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Stereophile Staff Posted: Sep 12, 1999 0 comments
Back in 1985, J. Gordon Holt wrote: "It seems, these days, that many of us audiophiles have become so preoccupied with the minutiae of sound reproduction that we haven't even noticed that it doesn't sound like music any more." He was talking about the obsession with soundstaging and detail at the expense of musical accuracy. In "Getting the Notes Right (Midrange Madness)," he renders his lesson in classic JGH style, observing that "I have played on this old saw in these pages for so many years that it has turned into a dead sawhorse, but somehow the message never seems to get through. There should be no harm done by beating it into the ground a little farther."
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Stereophile Staff Posted: May 19, 2002 0 comments
A pair of audiophile-friendly speakers for under $250? That prospect piqued Robert J. Reina into closely examining the PSB Alpha B loudspeaker. Reina notes that designer Paul Barton "is not one to rest on his laurels. Into this third and latest generation of the Alpha, the Alpha B, he has trickled down some of the design and manufacturing innovations of his more expensive Image series."
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Stereophile Staff Posted: Oct 11, 2004 0 comments
Back in April 2001, Jonathan Scull got his hands on the Sony SCD-C333ES SACD/CD player—a carousel model no less—and filed his report. "So I loaded up five discs for the evening—a process quite different from choosing and playing one disc at a time—and imagined the angle on the bumper shot I'd have to line up for this review!"
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Stereophile Staff Posted: May 28, 2000 0 comments
Build the audiophile kingdom and they will come . . . or do we need to get out there and proselytize? In "Fine Tunes" #22, Jonathan Scull looks at the debate both ways and comes to a conclusion.
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Stereophile Staff Posted: Jan 16, 2000 0 comments
In "Working in the Front Line," Martin Colloms writes: "A committed audio equipment reviewer operates at the front line of audio subjectivity. How is it possible to do this successfully, when a similar task undertaken by an industrial laboratory or test house would take five times as long, cost ten times as much, and deliver a verdict of arguably poorer relevance?" How indeed . . . Colloms explains himself.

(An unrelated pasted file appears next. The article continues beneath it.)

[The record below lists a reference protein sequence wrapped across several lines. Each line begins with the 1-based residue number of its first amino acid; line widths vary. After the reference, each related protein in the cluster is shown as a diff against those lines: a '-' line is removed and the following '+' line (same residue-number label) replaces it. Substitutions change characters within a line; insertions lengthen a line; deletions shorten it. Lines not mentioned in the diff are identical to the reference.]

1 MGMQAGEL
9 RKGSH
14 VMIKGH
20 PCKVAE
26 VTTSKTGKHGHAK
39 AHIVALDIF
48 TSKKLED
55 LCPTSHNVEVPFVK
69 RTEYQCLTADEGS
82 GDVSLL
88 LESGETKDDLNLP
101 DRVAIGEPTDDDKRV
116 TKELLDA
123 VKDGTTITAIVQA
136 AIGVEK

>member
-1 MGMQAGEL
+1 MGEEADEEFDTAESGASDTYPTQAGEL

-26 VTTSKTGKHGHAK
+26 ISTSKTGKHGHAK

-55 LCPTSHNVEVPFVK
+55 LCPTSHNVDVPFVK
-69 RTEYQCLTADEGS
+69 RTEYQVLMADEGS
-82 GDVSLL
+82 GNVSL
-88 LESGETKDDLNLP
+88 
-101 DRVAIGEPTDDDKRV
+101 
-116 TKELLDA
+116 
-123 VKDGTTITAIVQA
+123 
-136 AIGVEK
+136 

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Stereophile Staff Posted: Jan 30, 2000 0 comments
Getting a good connection to ground can make or break a fussy audio (and video) system. Jonathan Scull reveals several tips and tricks in "Fines Tunes" #9. As J-10 states: "Of course, the 'Fine Tunes' brief is low- or no-cost techniques for improving your system's sound. So let's consider that unruly beast called Ground. Aside from walking on, what's it good for?" The answer awaits.
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Stereophile Staff Posted: May 14, 2000 0 comments
With their simple circuits and low, even zero, levels of loop negative feedback, the sound quality of single-ended triode amplifiers is very dependent on the specific output tubes used. In "In Search of the Perfect 300B Tube," Peter van Willenswaard finds that not all tubes are created equal. Measured and auditioned in his survey of 300B power tubes are samples from Golden Dragon, JJ Electronics, KR Enterprise, Sovtek, Svetlana, Valve Art, and Western Electric. "If you want the best," sums up Mr. W, "there's only the . . . "—well, you'll have to read the article to find out!
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Stereophile Staff Posted: Sep 13, 2004 0 comments
From the September 2004 issue, John Atkinson revs up the Simaudio Moon Equinox CD player, explaining, "When Simaudio's Lionel Goodfield offered me their $2000 Moon Equinox player for inclusion in my irregular series of CD-player reviews, I didn't need to be asked twice."
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Stereophile Staff Posted: Aug 27, 2000 0 comments
Back in 1997, DVD-Audio was still miles away—and it may still be! But, as John Atkinson writes, "After a decade of stability, with slow but steady improvement in the quality of 16-bit/44.1kHz audio, the cry among audio engineers is now '24/96!'—meaning 24-bit data sampled at 96kHz. Not coincidentally, DVD offers audiophiles a medium with the potential for playing back music encoded at this new mastering standard." The dCS Elgar D/A processor was one of the first consumer units able to decode 24/96, and still stands as a benchmark product. JA gives the details.
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Stereophile Staff Posted: Jul 04, 1999 0 comments
Want to start an argument on one of the audio newsgroups? Just mention ABX. Doesn't matter if you're for it, against it, or just curious about what it is---you'll start a fire that might take weeks to burn out. But before audio newsgroups even existed, J. Gordon Holt was probing the usefulness of the ABX Comparator in an "As We See It" column from 1982, "The Truth Should Out." His thoughts might surprise you.

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